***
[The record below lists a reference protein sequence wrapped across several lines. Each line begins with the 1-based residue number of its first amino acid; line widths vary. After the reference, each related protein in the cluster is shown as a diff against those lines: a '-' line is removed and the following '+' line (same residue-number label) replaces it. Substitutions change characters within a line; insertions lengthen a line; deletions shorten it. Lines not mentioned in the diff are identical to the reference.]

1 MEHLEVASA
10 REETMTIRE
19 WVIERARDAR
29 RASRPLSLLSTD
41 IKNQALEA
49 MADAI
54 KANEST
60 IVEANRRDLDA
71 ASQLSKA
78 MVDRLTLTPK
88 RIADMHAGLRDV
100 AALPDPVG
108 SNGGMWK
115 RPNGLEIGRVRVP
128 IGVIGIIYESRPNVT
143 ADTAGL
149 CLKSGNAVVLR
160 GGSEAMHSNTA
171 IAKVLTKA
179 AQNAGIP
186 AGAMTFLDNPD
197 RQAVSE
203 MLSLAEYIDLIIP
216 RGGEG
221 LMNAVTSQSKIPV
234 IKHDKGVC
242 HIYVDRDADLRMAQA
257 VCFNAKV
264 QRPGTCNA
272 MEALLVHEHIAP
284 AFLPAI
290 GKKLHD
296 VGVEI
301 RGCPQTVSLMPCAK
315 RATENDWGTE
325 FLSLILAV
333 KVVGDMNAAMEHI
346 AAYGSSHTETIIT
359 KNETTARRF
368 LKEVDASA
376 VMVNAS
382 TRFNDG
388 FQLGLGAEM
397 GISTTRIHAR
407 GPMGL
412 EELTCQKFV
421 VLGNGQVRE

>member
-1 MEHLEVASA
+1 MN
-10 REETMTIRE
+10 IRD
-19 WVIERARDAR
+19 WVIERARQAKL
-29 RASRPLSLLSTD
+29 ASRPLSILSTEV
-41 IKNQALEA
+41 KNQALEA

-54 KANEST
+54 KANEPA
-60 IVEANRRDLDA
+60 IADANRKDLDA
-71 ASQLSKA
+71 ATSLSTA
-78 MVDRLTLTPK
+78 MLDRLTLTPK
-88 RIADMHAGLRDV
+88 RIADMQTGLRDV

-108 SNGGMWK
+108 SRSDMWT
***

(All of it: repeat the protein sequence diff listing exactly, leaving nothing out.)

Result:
[The record below lists a reference protein sequence wrapped across several lines. Each line begins with the 1-based residue number of its first amino acid; line widths vary. After the reference, each related protein in the cluster is shown as a diff against those lines: a '-' line is removed and the following '+' line (same residue-number label) replaces it. Substitutions change characters within a line; insertions lengthen a line; deletions shorten it. Lines not mentioned in the diff are identical to the reference.]

1 MEHLEVASA
10 REETMTIRE
19 WVIERARDAR
29 RASRPLSLLSTD
41 IKNQALEA
49 MADAI
54 KANEST
60 IVEANRRDLDA
71 ASQLSKA
78 MVDRLTLTPK
88 RIADMHAGLRDV
100 AALPDPVG
108 SNGGMWK
115 RPNGLEIGRVRVP
128 IGVIGIIYESRPNVT
143 ADTAGL
149 CLKSGNAVVLR
160 GGSEAMHSNTA
171 IAKVLTKA
179 AQNAGIP
186 AGAMTFLDNPD
197 RQAVSE
203 MLSLAEYIDLIIP
216 RGGEG
221 LMNAVTSQSKIPV
234 IKHDKGVC
242 HIYVDRDADLRMAQA
257 VCFNAKV
264 QRPGTCNA
272 MEALLVHEHIAP
284 AFLPAI
290 GKKLHD
296 VGVEI
301 RGCPQTVSLMPCAK
315 RATENDWGTE
325 FLSLILAV
333 KVVGDMNAAMEHI
346 AAYGSSHTETIIT
359 KNETTARRF
368 LKEVDASA
376 VMVNAS
382 TRFNDG
388 FQLGLGAEM
397 GISTTRIHAR
407 GPMGL
412 EELTCQKFV
421 VLGNGQVRE

>member
-1 MEHLEVASA
+1 MN
-10 REETMTIRE
+10 IRD
-19 WVIERARDAR
+19 WVIERARQAKL
-29 RASRPLSLLSTD
+29 ASRPLSILSTEV
-41 IKNQALEA
+41 KNQALEA

-54 KANEST
+54 KANEPA
-60 IVEANRRDLDA
+60 IADANRKDLDA
-71 ASQLSKA
+71 ATSLSTA
-78 MVDRLTLTPK
+78 MLDRLTLTPK
-88 RIADMHAGLRDV
+88 RIADMQTGLRDV

-108 SNGGMWK
+108 SRSDMWT